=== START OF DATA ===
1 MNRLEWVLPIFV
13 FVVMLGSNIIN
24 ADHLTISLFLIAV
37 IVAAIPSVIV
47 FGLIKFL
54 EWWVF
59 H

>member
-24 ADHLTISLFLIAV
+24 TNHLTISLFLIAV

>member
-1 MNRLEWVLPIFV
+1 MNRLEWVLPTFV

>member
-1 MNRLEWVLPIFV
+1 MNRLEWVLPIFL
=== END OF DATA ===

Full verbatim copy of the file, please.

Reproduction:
1 MNRLEWVLPIFV
13 FVVMLGSNIIN
24 ADHLTISLFLIAV
37 IVAAIPSVIV
47 FGLIKFL
54 EWWVF
59 H

>member
-24 ADHLTISLFLIAV
+24 TNHLTISLFLIAV

>member
-1 MNRLEWVLPIFV
+1 MNRLEWVLPTFV

>member
-1 MNRLEWVLPIFV
+1 MNRLEWVLPIFL